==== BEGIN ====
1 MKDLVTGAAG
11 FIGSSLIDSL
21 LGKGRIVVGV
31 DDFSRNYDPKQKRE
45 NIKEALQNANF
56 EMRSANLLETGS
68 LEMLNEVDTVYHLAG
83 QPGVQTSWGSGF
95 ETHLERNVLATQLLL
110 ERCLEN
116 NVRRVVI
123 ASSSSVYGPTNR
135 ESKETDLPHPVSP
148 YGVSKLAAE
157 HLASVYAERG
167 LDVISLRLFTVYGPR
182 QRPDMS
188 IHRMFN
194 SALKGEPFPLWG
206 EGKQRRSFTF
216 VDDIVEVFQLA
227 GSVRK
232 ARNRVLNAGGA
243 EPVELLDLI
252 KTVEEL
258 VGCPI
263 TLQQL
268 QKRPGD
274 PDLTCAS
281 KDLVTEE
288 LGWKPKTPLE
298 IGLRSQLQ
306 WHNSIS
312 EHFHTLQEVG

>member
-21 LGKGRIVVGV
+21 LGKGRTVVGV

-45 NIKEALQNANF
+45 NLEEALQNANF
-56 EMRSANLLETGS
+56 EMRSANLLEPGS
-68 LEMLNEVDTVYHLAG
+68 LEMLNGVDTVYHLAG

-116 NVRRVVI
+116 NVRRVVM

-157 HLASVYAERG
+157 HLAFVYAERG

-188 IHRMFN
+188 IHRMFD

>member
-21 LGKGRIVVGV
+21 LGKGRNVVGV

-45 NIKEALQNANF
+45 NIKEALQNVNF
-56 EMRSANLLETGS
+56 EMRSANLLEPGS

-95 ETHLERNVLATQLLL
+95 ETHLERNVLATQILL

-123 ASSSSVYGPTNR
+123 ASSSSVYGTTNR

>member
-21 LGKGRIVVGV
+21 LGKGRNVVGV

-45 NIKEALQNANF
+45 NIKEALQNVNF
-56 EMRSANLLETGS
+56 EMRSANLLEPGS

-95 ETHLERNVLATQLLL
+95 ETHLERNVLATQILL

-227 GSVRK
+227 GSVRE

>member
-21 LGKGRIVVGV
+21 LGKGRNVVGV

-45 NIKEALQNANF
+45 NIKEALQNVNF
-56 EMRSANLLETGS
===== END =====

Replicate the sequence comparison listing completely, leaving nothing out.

1 MKDLVTGAAG
11 FIGSSLIDSL
21 LGKGRIVVGV
31 DDFSRNYDPKQKRE
45 NIKEALQNANF
56 EMRSANLLETGS
68 LEMLNEVDTVYHLAG
83 QPGVQTSWGSGF
95 ETHLERNVLATQLLL
110 ERCLEN
116 NVRRVVI
123 ASSSSVYGPTNR
135 ESKETDLPHPVSP
148 YGVSKLAAE
157 HLASVYAERG
167 LDVISLRLFTVYGPR
182 QRPDMS
188 IHRMFN
194 SALKGEPFPLWG
206 EGKQRRSFTF
216 VDDIVEVFQLA
227 GSVRK
232 ARNRVLNAGGA
243 EPVELLDLI
252 KTVEEL
258 VGCPI
263 TLQQL
268 QKRPGD
274 PDLTCAS
281 KDLVTEE
288 LGWKPKTPLE
298 IGLRSQLQ
306 WHNSIS
312 EHFHTLQEVG

>member
-21 LGKGRIVVGV
+21 LGKGRTVVGV

-45 NIKEALQNANF
+45 NLEEALQNANF
-56 EMRSANLLETGS
+56 EMRSANLLEPGS
-68 LEMLNEVDTVYHLAG
+68 LEMLNGVDTVYHLAG

-116 NVRRVVI
+116 NVRRVVM

-157 HLASVYAERG
+157 HLAFVYAERG

-188 IHRMFN
+188 IHRMFD

>member
-21 LGKGRIVVGV
+21 LGKGRNVVGV

-45 NIKEALQNANF
+45 NIKEALQNVNF
-56 EMRSANLLETGS
+56 EMRSANLLEPGS

-95 ETHLERNVLATQLLL
+95 ETHLERNVLATQILL

-123 ASSSSVYGPTNR
+123 ASSSSVYGTTNR

>member
-21 LGKGRIVVGV
+21 LGKGRNVVGV

-45 NIKEALQNANF
+45 NIKEALQNVNF
-56 EMRSANLLETGS
+56 EMRSANLLEPGS

-95 ETHLERNVLATQLLL
+95 ETHLERNVLATQILL

-227 GSVRK
+227 GSVRE

>member
-21 LGKGRIVVGV
+21 LGKGRNVVGV

-45 NIKEALQNANF
+45 NIKEALQNVNF
-56 EMRSANLLETGS